The Federal Reserve raised its benchmark federal-funds rate by a quarter percentage point this week and signaled that two more increases are likely in 2017.
Bad news for the US housing sector? Not necessarily, in my opinion.
Remember interest rates, and mortgages rates, are still very low by historical standards.
Interest rates on 30-year home loans have crept up this year, but they’re still in the 4.2% range.
During the last economic expansion that ran from 2001 to 2007, home mortgage rates hovered between 5% and 7%.
Rates were in the 7% to 9% range during the 1990s.
That may explain why homebuilder sentiment is still very bullish.
The Housing Market Index (HMI), which takes the pulse of the single-family housing market, is now at levels not seen since 2005.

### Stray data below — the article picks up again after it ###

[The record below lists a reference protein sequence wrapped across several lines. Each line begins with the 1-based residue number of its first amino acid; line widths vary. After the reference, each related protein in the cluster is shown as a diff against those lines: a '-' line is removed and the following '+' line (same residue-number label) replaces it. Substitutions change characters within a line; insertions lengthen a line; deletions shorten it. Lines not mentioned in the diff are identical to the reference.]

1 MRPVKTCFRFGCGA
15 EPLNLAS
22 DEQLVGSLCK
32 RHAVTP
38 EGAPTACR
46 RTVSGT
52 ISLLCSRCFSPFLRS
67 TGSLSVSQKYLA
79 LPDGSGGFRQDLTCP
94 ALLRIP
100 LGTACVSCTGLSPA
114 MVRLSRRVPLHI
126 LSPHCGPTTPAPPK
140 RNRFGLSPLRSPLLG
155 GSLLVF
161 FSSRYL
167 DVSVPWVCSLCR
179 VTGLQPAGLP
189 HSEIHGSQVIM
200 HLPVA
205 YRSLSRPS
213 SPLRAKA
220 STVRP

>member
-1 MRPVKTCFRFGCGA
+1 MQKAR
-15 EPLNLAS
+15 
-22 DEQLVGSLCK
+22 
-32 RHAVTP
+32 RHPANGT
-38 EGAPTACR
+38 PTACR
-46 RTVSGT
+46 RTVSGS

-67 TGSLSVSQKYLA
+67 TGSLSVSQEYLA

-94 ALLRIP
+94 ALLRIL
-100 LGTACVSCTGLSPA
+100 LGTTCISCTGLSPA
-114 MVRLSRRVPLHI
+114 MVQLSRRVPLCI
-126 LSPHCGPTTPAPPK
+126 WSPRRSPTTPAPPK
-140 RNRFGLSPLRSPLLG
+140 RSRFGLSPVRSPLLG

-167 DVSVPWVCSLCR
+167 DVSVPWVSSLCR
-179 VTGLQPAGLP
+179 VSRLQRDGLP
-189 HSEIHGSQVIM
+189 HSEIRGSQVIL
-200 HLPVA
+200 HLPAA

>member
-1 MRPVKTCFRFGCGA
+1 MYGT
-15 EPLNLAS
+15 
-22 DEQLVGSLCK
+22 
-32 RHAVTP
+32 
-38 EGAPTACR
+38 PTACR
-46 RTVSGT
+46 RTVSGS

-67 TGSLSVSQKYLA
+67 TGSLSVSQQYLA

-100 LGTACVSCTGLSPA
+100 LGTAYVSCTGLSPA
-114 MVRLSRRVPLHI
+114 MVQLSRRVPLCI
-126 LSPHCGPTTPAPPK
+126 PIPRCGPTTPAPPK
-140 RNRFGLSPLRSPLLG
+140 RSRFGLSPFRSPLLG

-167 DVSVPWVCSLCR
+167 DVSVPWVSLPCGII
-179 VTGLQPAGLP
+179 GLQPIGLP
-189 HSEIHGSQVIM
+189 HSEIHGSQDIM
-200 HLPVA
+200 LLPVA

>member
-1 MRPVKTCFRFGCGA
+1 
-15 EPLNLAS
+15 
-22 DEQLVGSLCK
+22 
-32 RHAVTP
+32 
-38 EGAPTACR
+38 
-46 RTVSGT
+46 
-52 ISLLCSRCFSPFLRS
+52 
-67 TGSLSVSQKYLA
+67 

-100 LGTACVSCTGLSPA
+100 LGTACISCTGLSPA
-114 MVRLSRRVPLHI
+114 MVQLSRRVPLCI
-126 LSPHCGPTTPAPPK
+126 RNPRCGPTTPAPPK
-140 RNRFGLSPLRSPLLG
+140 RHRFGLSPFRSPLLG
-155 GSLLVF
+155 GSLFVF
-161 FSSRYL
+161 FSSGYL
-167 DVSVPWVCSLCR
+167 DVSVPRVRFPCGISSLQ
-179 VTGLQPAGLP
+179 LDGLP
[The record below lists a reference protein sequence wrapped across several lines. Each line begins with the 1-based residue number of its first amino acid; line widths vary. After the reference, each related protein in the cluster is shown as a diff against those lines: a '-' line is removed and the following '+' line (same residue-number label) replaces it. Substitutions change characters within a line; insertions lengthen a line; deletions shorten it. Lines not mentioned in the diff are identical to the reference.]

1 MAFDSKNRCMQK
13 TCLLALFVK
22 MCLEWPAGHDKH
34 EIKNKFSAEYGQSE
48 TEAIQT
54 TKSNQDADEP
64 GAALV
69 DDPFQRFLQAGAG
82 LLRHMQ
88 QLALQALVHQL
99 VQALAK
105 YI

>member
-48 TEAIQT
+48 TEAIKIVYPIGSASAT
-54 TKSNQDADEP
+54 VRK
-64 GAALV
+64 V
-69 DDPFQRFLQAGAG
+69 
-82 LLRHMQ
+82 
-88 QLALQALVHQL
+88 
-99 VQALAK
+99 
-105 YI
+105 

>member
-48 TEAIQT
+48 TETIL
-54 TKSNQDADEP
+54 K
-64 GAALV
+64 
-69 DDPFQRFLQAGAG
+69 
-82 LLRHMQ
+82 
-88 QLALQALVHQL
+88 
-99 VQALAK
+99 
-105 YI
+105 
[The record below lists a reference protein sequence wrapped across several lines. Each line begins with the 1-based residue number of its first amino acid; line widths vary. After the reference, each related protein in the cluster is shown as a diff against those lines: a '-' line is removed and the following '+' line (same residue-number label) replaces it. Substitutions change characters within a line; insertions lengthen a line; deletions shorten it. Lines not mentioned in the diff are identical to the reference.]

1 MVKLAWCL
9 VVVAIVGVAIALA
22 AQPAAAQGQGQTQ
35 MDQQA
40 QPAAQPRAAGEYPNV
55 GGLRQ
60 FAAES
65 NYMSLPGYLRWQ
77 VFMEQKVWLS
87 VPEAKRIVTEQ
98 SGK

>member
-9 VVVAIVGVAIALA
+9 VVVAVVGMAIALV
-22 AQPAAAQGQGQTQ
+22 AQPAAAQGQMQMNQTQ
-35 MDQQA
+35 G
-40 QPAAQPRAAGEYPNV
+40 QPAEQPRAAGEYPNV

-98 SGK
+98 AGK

Investors also have reason to cheer, in my view.
The iShares US Home Construction ETF (ITB) is up 16% this year as of March 15.
And the SPDR S&P Homebuilders ETF (XHB) is also clocking in at a double-digit pace, up 10%, over the same timeframe.
There’s no denying that mortgage rates are heading up for prospective homebuyers.
That said, loan rates are still reasonable compared to historical averages.
So far at least, I think there’s little evidence that Fed rate hikes are doing much damage to the housing industry recovery.
- Xavier Brenner has covered global market, business and economic trends for Interactive Brokers Asset Management since 2013. An experienced financial journalist, Brenner offers analysis and insights on the stories that matter to the discerning investor.